One of the things I find particularly interesting is the use of language in reference to emotionally or mentally disturbed children.  The early labels from the ‘child guidance’ movement included terms such as ‘deviant’ and ‘delinquent’.  As time moved on the labels changed, but a notion of moral judgement remained; it was as though children were being punished for being unwell. 

In my own experience as a child patient I saw some evidence of an attempt by authority figures to change the language of judgement.  At the Merrifield Children’s Unit of the 1970s (and in the fictional unit of my novel), it was not uncommon for a child to be subjected to a ‘consequence of his (or her) actions’.  Children were not ‘punished’, but they had to endure ‘consequences’.  This language must surely have been intended to give the impression that unpleasant penalties (confinement, sedation, etc.) for distressed behaviour were ‘natural’, rather than the result of draconian decisions by institutional staff.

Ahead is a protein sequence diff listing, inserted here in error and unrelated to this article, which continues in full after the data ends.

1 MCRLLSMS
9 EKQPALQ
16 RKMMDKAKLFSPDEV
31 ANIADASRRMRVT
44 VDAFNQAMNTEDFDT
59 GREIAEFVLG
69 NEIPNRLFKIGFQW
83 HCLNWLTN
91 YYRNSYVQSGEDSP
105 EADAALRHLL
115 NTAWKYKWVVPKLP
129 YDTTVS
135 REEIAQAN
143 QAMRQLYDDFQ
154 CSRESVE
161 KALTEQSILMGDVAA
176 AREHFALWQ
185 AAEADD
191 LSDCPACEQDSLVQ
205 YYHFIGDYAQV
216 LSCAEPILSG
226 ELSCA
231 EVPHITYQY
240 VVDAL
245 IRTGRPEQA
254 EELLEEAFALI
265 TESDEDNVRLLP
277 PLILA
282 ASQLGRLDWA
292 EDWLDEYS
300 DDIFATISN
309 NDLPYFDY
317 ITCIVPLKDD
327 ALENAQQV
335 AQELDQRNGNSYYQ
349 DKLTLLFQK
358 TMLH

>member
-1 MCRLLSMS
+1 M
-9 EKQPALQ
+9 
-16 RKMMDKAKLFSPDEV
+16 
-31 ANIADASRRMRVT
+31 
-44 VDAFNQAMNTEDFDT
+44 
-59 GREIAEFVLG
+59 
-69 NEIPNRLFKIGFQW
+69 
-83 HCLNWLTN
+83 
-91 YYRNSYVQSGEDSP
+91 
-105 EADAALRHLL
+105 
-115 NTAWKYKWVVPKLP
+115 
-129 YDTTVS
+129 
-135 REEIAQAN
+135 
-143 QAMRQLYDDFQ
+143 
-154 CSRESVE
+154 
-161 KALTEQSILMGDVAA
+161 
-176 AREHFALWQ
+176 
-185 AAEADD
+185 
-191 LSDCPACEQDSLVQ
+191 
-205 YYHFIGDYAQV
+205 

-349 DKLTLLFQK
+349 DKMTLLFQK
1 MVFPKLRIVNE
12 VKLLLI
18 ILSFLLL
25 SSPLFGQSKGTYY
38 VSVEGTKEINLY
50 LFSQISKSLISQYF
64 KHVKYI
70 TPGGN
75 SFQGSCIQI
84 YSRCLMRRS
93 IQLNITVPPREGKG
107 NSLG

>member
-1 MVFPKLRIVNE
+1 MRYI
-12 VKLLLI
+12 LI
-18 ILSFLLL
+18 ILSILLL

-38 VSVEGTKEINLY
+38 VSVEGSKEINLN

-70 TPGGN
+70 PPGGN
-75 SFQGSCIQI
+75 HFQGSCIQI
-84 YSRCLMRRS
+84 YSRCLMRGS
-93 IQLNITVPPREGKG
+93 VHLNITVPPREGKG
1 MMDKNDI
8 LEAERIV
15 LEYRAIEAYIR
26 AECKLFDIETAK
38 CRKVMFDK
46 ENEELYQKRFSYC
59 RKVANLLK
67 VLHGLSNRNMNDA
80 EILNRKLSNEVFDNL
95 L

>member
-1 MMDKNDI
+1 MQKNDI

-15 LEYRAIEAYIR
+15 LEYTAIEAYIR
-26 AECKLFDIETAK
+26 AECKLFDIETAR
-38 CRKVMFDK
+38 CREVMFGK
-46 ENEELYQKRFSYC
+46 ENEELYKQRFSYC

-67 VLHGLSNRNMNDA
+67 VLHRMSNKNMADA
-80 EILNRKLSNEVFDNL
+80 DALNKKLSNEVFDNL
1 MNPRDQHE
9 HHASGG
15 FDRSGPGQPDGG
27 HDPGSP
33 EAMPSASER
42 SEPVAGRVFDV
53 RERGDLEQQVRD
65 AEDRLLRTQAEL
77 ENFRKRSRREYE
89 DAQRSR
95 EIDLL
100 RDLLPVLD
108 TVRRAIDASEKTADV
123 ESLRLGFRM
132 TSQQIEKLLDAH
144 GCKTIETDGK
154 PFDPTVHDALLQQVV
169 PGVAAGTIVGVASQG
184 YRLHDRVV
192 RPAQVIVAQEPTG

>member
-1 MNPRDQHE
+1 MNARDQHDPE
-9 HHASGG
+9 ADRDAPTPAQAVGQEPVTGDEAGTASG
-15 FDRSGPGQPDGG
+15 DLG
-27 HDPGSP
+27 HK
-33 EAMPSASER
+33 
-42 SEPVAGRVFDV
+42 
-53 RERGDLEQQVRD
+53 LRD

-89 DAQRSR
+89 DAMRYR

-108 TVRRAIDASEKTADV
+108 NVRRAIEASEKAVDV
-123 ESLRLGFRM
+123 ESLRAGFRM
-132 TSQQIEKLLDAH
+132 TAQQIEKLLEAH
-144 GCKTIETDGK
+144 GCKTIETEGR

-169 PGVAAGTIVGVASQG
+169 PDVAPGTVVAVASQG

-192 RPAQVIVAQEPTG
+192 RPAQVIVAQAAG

I would hope that since the 1990s, when residential children’s units began to give way to ‘care in the community’, that the closed environment of children’s mental health professionals was finally thrown open to admit some fresh air and new ideas.  But the fear emerges that, where ‘care in the community’ is seen as inadequate, the new children’s residential units (such as Orchard Lodge, successor to Merrifield) will withdraw into that same invisible world, isolated from scrutiny and alternative sources of insight.


Delivered Unto Lions by David Austin is published by CheckPoint Press.
For more information visit

Thursday, 2 December 2010

Blowing Your Own Trumpet